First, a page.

A Thou­sand Dark­ness­es: Lies and Truth in Holo­caust Fiction

  • Review
By – October 3, 2011

Truth” means dif­fer­ent things to dif­fer­ent peo­ple, espe­cial­ly in con­nec­tion with Holo­caust writ­ing. Some prize fac­tu­al accu­ra­cy, the tes­ti­mo­ny” of wit­ness­es.” Oth­ers look to a deep­er under­stand­ing of human moti­va­tions and actions. Ruth Franklin, whose superb lit­er­ary crit­i­cism is well known to read­ers of The New Repub­lic, stands firm­ly in defense of the imag­i­na­tion as a way to illu­mi­nate the truth. Not that she has any tol­er­ance for the fab­ri­ca­tions of Ben­jamin Wilkomirs­ki, who claimed to be a Jew­ish child-sur­vivor of the Shoah but actu­al­ly spent the war years with his Chris­t­ian fam­i­ly in Switzer­land. But nei­ther can she endorse judg­ing a nov­el accord­ing to whether its details actu­al­ly happened. 

Among the writ­ers con­sid­ered in her essays, Nobel Prize win­ner Imre Kertész explic­it­ly scorns the idea of Holo­caust sto­ries as fac­tu­al tes­ti­mo­ny, and Franklin con­sid­ers his Fate­less­ness as per­haps the great­est nov­el yet writ­ten about the Holo­caust.” She describes Jerzy Kosinski’s nov­el The Paint­ed Bird as accom­plished and often beau­ti­ful even as she rec­og­nizes that its nar­ra­tor could not pos­si­bly have wit­nessed all he described. G. W. Sebald, author of The Emi­grants and Auster­litz, assert­ed that the truth val­ue of the sto­ry does not depend on its actu­al truth con­tent,” and min­gled fact and fic­tion so much that they are vir­tu­al­ly indistinguishable. 

Not every­one can tol­er­ate that kind of ambi­gu­i­ty. After Pri­mo Levi main­tained that he invent­ed noth­ing in Sur­vival in Auschwitz; crit­ics claimed to find dis­crep­an­cies when it was com­pared to the tes­ti­mo­ny of oth­er eye­wit­ness­es. When a new trans­la­tion of Elie Wiesel’s Night was pub­lished, some schol­ars leaped on sup­posed incon­sis­ten­cies with the ear­li­er ver­sion, or with his mem­oirs. Franklin calm­ly clar­i­fies, they are moments of artis­tic license, and that is pre­cise­ly why they are important.” 

She touch­es as well on the moral lim­i­ta­tions of Bern­hard Schlink’s pop­u­lar nov­el The Read­er, and on the deranged pride” of Melvin Jules Buki­et, who uses his father’s tat­too num­ber as his ATM pass­code and claims genet­ic wis­dom about the Holo­caust. Franklin also prais­es the work of third-gen­er­a­tion writ­ers like Nathan Eng­lan­der, whose short sto­ry The Tum­blers” she con­sid­ers the most bril­liant treat­ment of the Holo­caust in con­tem­po­rary Amer­i­can fic­tion.” Ruth Franklin’s keen analy­sis makes a major con­tri­bu­tion to the lit­er­ary crit­i­cism of Shoah writ­ers, and her humane per­spec­tive ren­ders the nuances of a fraught sub­ject new­ly comprehensible.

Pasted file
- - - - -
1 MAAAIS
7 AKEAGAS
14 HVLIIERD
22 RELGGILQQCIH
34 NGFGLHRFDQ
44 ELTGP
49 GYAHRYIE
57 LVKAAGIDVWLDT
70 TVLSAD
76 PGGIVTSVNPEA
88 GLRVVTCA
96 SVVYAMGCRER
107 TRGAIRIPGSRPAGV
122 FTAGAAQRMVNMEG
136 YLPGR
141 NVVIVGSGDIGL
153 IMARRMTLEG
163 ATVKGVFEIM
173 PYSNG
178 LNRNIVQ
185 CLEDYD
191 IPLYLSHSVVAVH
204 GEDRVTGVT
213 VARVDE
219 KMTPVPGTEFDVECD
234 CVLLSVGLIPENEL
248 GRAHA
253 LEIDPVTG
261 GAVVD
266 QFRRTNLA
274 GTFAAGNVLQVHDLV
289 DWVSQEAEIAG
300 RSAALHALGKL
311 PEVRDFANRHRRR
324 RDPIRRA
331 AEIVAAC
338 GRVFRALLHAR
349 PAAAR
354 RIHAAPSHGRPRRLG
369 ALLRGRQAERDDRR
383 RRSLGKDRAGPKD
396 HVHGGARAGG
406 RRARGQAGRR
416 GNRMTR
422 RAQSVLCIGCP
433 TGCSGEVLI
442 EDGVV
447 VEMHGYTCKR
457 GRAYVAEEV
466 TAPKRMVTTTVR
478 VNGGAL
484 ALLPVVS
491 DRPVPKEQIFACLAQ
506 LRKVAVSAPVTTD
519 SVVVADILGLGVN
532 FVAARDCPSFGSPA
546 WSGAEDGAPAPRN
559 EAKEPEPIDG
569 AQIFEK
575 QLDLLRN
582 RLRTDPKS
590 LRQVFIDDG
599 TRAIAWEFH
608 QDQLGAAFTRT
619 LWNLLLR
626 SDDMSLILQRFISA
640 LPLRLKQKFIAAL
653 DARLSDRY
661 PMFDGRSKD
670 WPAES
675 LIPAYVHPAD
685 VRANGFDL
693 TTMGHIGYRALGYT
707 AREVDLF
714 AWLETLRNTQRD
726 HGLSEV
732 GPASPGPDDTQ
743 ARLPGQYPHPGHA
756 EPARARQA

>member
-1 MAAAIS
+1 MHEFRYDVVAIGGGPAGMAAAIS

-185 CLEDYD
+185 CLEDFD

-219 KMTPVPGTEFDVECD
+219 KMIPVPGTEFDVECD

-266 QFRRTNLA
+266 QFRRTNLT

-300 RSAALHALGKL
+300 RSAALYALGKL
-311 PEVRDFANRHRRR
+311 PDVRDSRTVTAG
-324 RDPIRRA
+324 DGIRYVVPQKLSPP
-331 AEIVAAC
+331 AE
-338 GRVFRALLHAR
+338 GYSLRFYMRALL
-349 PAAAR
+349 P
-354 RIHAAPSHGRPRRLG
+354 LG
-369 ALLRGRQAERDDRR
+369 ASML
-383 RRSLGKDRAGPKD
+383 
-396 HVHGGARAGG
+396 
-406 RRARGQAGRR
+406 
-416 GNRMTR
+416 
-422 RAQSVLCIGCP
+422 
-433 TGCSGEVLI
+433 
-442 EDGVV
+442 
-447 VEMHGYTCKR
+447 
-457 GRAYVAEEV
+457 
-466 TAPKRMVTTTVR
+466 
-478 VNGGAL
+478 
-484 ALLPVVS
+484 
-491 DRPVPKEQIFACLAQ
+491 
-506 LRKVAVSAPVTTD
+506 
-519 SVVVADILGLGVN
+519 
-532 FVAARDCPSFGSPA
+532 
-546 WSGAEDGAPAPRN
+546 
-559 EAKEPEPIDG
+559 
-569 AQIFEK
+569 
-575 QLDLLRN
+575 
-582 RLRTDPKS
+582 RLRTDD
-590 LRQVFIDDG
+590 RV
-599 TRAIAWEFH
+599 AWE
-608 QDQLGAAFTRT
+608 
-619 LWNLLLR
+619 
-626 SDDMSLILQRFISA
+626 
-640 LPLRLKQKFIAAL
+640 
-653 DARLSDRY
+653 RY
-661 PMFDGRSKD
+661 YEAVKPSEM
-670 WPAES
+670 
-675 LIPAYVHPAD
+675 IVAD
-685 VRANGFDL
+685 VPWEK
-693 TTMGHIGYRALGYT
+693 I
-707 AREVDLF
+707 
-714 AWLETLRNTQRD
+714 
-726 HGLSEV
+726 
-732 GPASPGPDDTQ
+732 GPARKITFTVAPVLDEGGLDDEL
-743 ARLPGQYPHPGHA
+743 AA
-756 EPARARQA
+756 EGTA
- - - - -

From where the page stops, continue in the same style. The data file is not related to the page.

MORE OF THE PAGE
Read Ruth Franklin’s Posts for the Vist­ing Scribe


Every­thing We Need to Know

Not a His­tor­i­cal Record

Read about Ruth on the ProsenPeople

Meet Sami Rohr Prize Finalist…Ruth Franklin

Out of Atroc­i­ty, Art

by Ruth Franklin

In 1995, fifty years after the end of the war, a new Holo­caust mem­oir was pub­lished to great acclaim. Its author was com­pared to Jean Améry, Paul Celan, and Pri­mo Levi. It was cham­pi­oned vir­tu­al­ly unan­i­mous­ly by crit­ics, one of whom called it so moral­ly impor­tant, and so free from lit­er­ary arti­fice of any kind at all, that I won­der if I even have the right to try to offer praise.”

The book was Frag­ments, by Bin­jamin Wilkomirs­ki. You know the rest of the sto­ry. The author was quick­ly revealed as an imposter. His unmask­ing made crit­ics and aca­d­e­mics alike wring their hands. How, they won­dered, could this have been allowed to hap­pen? But the real won­der is that it did not hap­pen soon­er. For Wilkomirski’s fraud was the inevitable con­se­quence of the way Holo­caust lit­er­a­ture has been read and under­stood in the decades since the war — the focus of my book, A Thou­sand Dark­ness­es: Lies and Truth in Holo­caust Fic­tion.

To write a poem after Auschwitz is bar­bar­ic”: Theodor Adorno’s famous dic­tum gen­er­at­ed a fog of sus­pi­cion over the very pos­si­bil­i­ty of cre­at­ing art in the wake of atroc­i­ty. His remark has been uncrit­i­cal­ly received as a gen­er­al pro­hi­bi­tion against imag­i­na­tive lit­er­a­ture about the Holo­caust, which is said to be beyond rep­re­sen­ta­tion. A nov­el about Auschwitz is either not a nov­el, or it is not about Auschwitz,” Elie Wiesel has writ­ten, argu­ing that to fic­tion­al­ize insults the dead.” Those who wish to learn about the Holo­caust, Wiesel writes, should read tes­ti­monies and watch doc­u­men­taries. Not sur­pris­ing­ly, crit­ics who address them­selves to this body of work have tend­ed to feel, as Wilkomirski’s review­ers did, that they hard­ly have the right to offer praise, much less crit­i­cism. Is it not super­flu­ous to apply lit­er­ary cri­te­ria to works that tes­ti­fy to some of the great­est bru­tal­i­ties in history?